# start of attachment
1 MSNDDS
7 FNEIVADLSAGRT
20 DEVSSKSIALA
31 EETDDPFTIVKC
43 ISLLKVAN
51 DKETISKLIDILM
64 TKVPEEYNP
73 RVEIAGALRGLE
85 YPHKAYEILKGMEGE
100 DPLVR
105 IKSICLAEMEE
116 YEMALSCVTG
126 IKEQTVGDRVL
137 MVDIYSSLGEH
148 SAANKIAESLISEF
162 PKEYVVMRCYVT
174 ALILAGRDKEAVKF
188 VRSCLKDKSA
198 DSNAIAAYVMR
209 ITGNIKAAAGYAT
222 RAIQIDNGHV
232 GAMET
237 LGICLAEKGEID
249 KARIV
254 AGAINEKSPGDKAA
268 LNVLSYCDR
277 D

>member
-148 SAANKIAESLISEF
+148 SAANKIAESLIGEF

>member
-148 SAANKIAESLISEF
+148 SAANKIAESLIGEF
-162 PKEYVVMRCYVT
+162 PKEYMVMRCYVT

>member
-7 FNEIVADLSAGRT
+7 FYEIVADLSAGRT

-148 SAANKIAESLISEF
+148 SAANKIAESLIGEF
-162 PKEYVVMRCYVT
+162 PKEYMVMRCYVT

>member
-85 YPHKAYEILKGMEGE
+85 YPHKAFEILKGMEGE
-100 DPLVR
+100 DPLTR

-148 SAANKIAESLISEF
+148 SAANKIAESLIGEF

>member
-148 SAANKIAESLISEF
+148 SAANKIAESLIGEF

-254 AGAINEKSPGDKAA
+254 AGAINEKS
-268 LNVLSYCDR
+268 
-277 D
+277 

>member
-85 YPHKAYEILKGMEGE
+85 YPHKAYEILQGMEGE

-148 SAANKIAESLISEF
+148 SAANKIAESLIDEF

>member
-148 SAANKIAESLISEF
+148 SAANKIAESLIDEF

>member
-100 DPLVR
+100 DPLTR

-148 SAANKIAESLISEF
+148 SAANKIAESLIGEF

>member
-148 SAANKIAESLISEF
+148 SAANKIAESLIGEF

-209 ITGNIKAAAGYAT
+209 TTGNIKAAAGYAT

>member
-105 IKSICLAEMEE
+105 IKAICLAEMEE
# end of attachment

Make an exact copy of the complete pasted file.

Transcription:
1 MSNDDS
7 FNEIVADLSAGRT
20 DEVSSKSIALA
31 EETDDPFTIVKC
43 ISLLKVAN
51 DKETISKLIDILM
64 TKVPEEYNP
73 RVEIAGALRGLE
85 YPHKAYEILKGMEGE
100 DPLVR
105 IKSICLAEMEE
116 YEMALSCVTG
126 IKEQTVGDRVL
137 MVDIYSSLGEH
148 SAANKIAESLISEF
162 PKEYVVMRCYVT
174 ALILAGRDKEAVKF
188 VRSCLKDKSA
198 DSNAIAAYVMR
209 ITGNIKAAAGYAT
222 RAIQIDNGHV
232 GAMET
237 LGICLAEKGEID
249 KARIV
254 AGAINEKSPGDKAA
268 LNVLSYCDR
277 D

>member
-148 SAANKIAESLISEF
+148 SAANKIAESLIGEF

>member
-148 SAANKIAESLISEF
+148 SAANKIAESLIGEF
-162 PKEYVVMRCYVT
+162 PKEYMVMRCYVT

>member
-7 FNEIVADLSAGRT
+7 FYEIVADLSAGRT

-148 SAANKIAESLISEF
+148 SAANKIAESLIGEF
-162 PKEYVVMRCYVT
+162 PKEYMVMRCYVT

>member
-85 YPHKAYEILKGMEGE
+85 YPHKAFEILKGMEGE
-100 DPLVR
+100 DPLTR

-148 SAANKIAESLISEF
+148 SAANKIAESLIGEF

>member
-148 SAANKIAESLISEF
+148 SAANKIAESLIGEF

-254 AGAINEKSPGDKAA
+254 AGAINEKS
-268 LNVLSYCDR
+268 
-277 D
+277 

>member
-85 YPHKAYEILKGMEGE
+85 YPHKAYEILQGMEGE

-148 SAANKIAESLISEF
+148 SAANKIAESLIDEF

>member
-148 SAANKIAESLISEF
+148 SAANKIAESLIDEF

>member
-100 DPLVR
+100 DPLTR

-148 SAANKIAESLISEF
+148 SAANKIAESLIGEF

>member
-148 SAANKIAESLISEF
+148 SAANKIAESLIGEF

-209 ITGNIKAAAGYAT
+209 TTGNIKAAAGYAT

>member
-105 IKSICLAEMEE
+105 IKAICLAEMEE